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Most 18-29 Year Olds Unaware Of What Supreme Court Ruled On Health Care Law: Pew Research Survey

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Young adults were completely uniformed about what the U.S. Supreme Court decided in the landmark ruling health care reform.

Two out of three people age 18 to 29 thought the Supreme Court had either struck down the Affordable Care Act or simply didn't know they made a ruling, according to a survey by Pew Research Center. 43 percent said they didn't know what the ruling was, 20 percent thought most of the health care law had been rejected. Only 37 knew the high court upheld it.

Many Americans in the survey indicated they thought the most of the law was struck down (15 percent) or simply didn't know what they ruled (30 percent). But people under 30 were the most uninformed of all age groups.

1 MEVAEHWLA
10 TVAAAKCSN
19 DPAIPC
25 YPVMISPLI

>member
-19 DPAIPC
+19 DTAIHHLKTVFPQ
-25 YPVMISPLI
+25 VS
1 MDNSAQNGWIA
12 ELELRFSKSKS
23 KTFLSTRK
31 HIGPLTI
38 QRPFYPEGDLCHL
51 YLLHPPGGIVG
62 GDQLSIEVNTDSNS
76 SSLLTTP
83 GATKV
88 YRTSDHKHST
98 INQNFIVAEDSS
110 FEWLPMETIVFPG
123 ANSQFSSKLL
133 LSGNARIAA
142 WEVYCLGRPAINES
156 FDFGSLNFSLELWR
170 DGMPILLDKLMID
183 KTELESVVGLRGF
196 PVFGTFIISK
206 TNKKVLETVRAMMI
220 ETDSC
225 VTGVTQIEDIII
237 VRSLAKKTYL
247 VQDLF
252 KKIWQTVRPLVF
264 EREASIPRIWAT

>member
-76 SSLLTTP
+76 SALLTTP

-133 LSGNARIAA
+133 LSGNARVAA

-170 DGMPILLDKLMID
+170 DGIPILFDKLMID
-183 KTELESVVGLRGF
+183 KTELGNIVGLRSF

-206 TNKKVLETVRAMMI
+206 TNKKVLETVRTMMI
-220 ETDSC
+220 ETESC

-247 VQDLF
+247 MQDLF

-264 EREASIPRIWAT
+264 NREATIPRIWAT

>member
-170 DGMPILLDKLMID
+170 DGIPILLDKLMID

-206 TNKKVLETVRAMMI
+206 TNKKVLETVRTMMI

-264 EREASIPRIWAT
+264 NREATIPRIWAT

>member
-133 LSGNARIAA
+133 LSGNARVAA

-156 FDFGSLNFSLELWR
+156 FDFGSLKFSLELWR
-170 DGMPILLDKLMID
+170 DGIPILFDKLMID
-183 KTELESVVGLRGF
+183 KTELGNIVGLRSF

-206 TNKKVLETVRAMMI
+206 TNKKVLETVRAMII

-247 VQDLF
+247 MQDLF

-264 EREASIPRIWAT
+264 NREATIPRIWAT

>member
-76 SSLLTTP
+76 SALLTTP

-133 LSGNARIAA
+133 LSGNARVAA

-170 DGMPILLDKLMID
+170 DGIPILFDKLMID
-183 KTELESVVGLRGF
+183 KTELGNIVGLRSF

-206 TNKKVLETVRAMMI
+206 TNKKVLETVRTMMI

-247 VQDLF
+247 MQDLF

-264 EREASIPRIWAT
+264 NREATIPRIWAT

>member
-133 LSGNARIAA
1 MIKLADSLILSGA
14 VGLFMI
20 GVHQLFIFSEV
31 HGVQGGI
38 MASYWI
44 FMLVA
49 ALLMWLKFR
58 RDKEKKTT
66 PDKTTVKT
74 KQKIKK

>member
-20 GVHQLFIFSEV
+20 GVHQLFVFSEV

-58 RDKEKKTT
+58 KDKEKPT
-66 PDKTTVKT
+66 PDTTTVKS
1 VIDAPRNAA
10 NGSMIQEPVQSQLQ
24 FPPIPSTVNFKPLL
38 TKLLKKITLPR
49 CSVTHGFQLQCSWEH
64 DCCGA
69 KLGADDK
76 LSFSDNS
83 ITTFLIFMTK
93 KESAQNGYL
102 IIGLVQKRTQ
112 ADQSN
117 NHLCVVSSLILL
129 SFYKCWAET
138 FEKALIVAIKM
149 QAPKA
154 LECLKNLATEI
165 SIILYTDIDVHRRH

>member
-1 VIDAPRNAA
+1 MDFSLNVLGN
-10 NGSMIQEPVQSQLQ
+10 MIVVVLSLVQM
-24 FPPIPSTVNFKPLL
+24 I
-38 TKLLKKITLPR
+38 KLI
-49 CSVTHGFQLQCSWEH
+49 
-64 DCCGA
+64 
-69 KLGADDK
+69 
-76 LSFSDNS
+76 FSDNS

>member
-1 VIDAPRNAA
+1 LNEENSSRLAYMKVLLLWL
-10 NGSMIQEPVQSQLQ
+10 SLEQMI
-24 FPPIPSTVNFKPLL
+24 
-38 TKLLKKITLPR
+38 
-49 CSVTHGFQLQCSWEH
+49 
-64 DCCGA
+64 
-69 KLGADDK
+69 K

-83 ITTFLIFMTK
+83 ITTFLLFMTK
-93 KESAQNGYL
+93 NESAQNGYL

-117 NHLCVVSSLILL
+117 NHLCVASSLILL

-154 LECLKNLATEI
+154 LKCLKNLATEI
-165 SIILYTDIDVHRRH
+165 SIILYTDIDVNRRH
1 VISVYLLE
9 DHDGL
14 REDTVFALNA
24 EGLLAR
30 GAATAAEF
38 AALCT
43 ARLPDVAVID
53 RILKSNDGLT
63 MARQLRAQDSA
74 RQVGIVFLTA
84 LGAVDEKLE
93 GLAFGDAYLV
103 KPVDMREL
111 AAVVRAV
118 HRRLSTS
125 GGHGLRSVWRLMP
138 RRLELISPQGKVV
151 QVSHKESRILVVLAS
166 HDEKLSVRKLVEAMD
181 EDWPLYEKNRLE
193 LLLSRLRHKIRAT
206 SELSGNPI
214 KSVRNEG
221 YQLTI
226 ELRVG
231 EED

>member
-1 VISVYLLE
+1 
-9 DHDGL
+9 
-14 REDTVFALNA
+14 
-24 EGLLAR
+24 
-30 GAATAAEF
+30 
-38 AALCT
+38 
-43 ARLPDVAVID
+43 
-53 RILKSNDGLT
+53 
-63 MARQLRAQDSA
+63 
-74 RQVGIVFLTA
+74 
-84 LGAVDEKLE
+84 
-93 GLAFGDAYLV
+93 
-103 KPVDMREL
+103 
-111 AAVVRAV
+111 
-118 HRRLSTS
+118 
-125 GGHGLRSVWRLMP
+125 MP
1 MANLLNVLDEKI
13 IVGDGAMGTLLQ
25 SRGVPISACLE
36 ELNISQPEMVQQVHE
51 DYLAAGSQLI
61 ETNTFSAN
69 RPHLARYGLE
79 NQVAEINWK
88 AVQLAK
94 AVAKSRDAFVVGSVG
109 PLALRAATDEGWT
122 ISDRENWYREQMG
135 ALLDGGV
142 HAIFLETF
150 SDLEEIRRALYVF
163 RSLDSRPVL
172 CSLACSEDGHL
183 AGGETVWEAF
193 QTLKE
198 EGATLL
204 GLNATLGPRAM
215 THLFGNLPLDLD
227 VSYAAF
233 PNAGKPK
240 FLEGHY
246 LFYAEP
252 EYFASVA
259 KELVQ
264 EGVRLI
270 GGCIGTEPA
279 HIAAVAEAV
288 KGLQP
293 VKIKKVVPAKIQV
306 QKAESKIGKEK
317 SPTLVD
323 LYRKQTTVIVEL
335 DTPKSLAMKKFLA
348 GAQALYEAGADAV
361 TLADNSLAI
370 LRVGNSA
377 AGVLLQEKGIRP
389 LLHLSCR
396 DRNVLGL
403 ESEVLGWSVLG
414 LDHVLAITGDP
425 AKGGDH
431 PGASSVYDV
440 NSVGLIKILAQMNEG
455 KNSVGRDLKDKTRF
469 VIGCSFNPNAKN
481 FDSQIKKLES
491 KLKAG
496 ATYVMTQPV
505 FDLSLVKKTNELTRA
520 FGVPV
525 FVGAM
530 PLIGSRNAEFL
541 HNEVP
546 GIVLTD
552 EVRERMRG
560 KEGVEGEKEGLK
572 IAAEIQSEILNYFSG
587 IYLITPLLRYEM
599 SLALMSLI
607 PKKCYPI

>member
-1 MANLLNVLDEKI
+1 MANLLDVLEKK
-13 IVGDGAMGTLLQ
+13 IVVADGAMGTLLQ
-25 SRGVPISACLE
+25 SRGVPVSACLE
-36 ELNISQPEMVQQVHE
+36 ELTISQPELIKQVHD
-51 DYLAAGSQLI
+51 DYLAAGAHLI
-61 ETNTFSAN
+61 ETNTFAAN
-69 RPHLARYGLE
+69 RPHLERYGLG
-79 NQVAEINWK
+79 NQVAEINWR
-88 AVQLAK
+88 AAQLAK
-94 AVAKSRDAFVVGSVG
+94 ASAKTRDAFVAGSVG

Adults in their 20's are some of the people most affected by the Affordable Care Act. (Scroll down to the slideshow to see how it 10 ways it affects them)

Two major news outlets -- CNN and Fox News -- did create confusion by initially reporting incorrectly the health care law had been stuck down.

The fate of the health care reform law was the top news story in June, according to Pew, topping the Colorado wildfires, the Jerry Sandusky trial and the U.S. economy.

7-2-12 #3

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What The Health Care Reform Law Means For Young People & College Students
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